Eight patients underwent additional procedures. Two patients developed postoperative infections. One patient acquired iatrogenic radiculopathy due to nerve root compression by the leakage of hydroxyapatite blocks for vertebroplasty. Two patients underwent extension of the posterior fusion with instrumentation, and three patients underwent anterior reconstruction due to postoperative delayed kyphotic deformity or nonunion of the fractured vertebra.
The goal of treatment for thoracolumbar burst fractures is to restore the fractured vertebra and prevent future kyphotic deformity. In our series, the AVBHR improved significantly after surgery from 67.2 to 90.0%, which was maintained at 80.3% at the last follow-up. This result indicates that SSPF effectively repairs fractured vertebrae and preserves vertebral body height. Meanwhile, the correction loss of SKA after surgery was 10.4°, consistent with previous reports (ranging from 1° to 13°) [1, 2, 4,5,6,7,8,9, 20].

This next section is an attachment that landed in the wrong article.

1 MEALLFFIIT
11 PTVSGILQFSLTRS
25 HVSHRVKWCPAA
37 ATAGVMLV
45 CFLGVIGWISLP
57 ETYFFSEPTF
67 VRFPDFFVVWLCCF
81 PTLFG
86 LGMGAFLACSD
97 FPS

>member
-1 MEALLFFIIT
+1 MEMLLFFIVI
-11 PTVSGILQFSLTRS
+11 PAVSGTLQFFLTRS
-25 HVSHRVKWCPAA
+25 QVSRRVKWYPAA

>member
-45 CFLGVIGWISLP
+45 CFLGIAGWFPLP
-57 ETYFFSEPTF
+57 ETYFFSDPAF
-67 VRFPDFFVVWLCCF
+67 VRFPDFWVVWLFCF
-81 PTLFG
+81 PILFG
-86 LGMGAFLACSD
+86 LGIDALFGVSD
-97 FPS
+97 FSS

Several risk factors associated with correction loss following SSPF have been reported. Aono et al. reported a mean correction loss of 9.1° in SKA for 76 patients. They identified a preoperative SKA greater than 15.4° and canal compromise greater than 52.8% as risk factors . Jang et al. noted that an age greater than 43 years and a preoperative AVBHR less than 54% were risk factors . In this study, the preoperative AVBHR was significantly smaller in patients with ΔSKA ≥10° and older age was a significant risk for correction loss. These results indicate that severely collapsed vertebrae cannot remodel and that the repair capacity of the vertebral body and intervertebral discs is likely to decrease with age.